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Old June 27th, 2008, 02:54 PM   #1
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It's Official, Quicktime Support Coming

We just got word that our Quicktime license has been approved by Apple! So we can now write .mov files directly to the Compact Flash cards. You will be able to pop the cards out of XDR / nano, insert them into a FW-800 reader and play/edit directly from the card without transcode, re-wrap, or file copy. The CF cards/readers have sufficient bandwidth for four streams of 50 Mbps 4:2:2.

We have actually been working on QT support for a number of months, but could not announce support without official approval from Apple.

Note that QT/FCP does support the 50 Mbps 4:2:2 format today; hopefully we can get 100 Mbps in the near future. You will be able to set up an MPEG2 timeline and drop in the native footage for playback without render. (You'll use ProRes to render only the effects). This should eliminate most of the Long-GOP render issues.
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Old June 27th, 2008, 08:44 PM   #2
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Awesome news. Looking forward to 100 Mbps support and never using a P2 card again.

Will your QT support allow MPEG Streamclip to transcode to ProRes?
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Old June 28th, 2008, 10:02 AM   #3
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Hi EJ-

I don't have enough knowledge of MPEG Streamclip to answer your question. I do know that you will be able to drop the MPEG2 clip in FCP timeline and transcode to ProRes (and other CODECs).
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Old June 28th, 2008, 11:20 AM   #4
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That means it will work fine. MPEG Streamclip is great for overnight batch transcoding.
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Old June 28th, 2008, 11:37 AM   #5
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Fantastic news. I'll take a look at MPEG Streamclip this week and study it's capabilities.
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Old June 29th, 2008, 11:40 AM   #6
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I have to say I am a bit surprised by this. I was expecting and hoping for an announcement that FCP would fully support the .mxf file format. Sadly this is not the case.

So the new question has to be, if I record in QT using the Flash XDR, will any PC based editor be able to read the files?

Am I in the minority of thinking here when I say that in a file based work flow cross platform compatibility is not just a desire but requirement.

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Old June 29th, 2008, 01:10 PM   #7
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Hi David-

I don't think you are in the minority wanting file based editing. We plan to support MXF and QT direct to the card.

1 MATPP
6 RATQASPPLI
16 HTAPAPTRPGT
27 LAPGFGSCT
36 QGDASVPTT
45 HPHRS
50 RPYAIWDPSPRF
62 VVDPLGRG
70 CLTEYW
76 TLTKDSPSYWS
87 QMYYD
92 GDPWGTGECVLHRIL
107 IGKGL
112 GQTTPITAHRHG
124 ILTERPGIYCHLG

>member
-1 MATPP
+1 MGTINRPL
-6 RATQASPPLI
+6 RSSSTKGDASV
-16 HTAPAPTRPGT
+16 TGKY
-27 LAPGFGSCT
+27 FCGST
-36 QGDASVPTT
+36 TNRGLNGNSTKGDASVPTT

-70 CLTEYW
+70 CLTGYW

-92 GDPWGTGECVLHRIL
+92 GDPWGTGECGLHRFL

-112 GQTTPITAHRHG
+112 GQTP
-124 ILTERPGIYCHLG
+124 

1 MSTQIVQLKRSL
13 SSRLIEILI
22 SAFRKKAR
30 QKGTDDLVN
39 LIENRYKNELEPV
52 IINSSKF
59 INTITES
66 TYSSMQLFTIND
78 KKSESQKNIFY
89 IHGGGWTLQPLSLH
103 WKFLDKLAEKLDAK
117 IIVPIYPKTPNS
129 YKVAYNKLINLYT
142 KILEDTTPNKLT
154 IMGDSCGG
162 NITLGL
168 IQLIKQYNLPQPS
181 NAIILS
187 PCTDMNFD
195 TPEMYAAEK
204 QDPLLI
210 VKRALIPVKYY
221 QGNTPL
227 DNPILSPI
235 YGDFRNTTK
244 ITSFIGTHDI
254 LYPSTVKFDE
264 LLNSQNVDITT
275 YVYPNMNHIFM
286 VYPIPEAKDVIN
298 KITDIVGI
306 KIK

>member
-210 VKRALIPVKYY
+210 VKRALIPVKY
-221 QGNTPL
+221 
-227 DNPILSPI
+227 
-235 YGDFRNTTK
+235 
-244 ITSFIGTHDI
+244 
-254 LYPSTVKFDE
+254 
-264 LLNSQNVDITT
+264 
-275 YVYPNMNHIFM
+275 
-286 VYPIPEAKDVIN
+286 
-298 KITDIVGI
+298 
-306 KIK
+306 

Which PC based NLE program do you use? I understand that Vegas and Avid both support MXF, not sure about other platforms.
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Old June 29th, 2008, 08:01 PM   #8
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Time to Stop

When I say, "in a file based work flow cross platform compatibility is not just a desire but a requirement." I mean just what I say. To translate this into I want file based editing, I simply do not understand.

Quite frankly I still prefer tape and tape based systems both for acquisition and for extended archive as file based systems simply have not yet matched cost effectiveness for blank media, ease of work flow, and long term storage solutions . However, even I can see the writing on the wall and file based is the future.

In answer to your question, we here do not edit with a PC based editor. We use Final Cut. The issue is still, how do I send my QT work to someone on a different platform?

If .mxf was fully supported in Final Cut, then everything could stay in native .mxf format and Mac or PC based editor ceases to be an issue.

Lastly, not sure if you had to pay anything for your QuickTime license. If you did, I hope it was cheap unless full .mxf support for Final Cut is a far enough off to allow you to recoup this cost from your customers. If .mxf files achieve true cross platform compatibility with the implementation of FCP support, why record to the XDR unit in QuickTime?

So for the moment, I can take a wait and see attitude. It may, at least for us, pay to let this great advance in technology pass us by for the time being and see what Scarlet brings to the table.

Just my humble thoughts

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Old June 29th, 2008, 09:13 PM   #9
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Quote:
Originally Posted by David Schmerin View Post
In answer to your question, we here do not edit with a PC based editor. We use Final Cut. The issue is still, how do I send my QT work to someone on a different platform?
Avid, Vegas and Premiere all import QuickTime. Where are you planning on sending stuff?


Quote:
Originally Posted by David Schmerin View Post
Lastly, not sure if you had to pay anything for your QuickTime license. If you did, I hope it was cheap unless full .mxf support for Final Cut is a far enough off to allow you to recoup this cost from your customers. If .mxf files achieve true cross platform compatibility with the implementation of FCP support, why record to the XDR unit in QuickTime?
As an all Mac shop that never hands-off projects, why would we ever use mxf?



Quote:
Originally Posted by David Schmerin View Post
So for the moment, I can take a wait and see attitude. It may, at least for us, pay to let this great advance in technology pass us by for the time being and see what Scarlet brings to the table.
Red's pretty heavily invested in Apple/FCP/QuickTime, so I wouldn't hold your breath.
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Old June 30th, 2008, 09:48 AM   #10
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Hi David-

OK, I think I now understand your requests. Quite frankly most of these issues are out of our control (we just make the recorder, we don't define the file format standards). We will give you the option of writing either QuickTime or MXF files to the Compact Flash cards. We feel that these two formats should cover 90-95% of most users requirements. Almost all the NLE programs support QuickTime, although some better than others, so you should be able to export these files almost everywhere.

There is a company in Germany working on MXF support for the MAC (www.mxf4mac.com), they may now have support for the MPEG2 file format.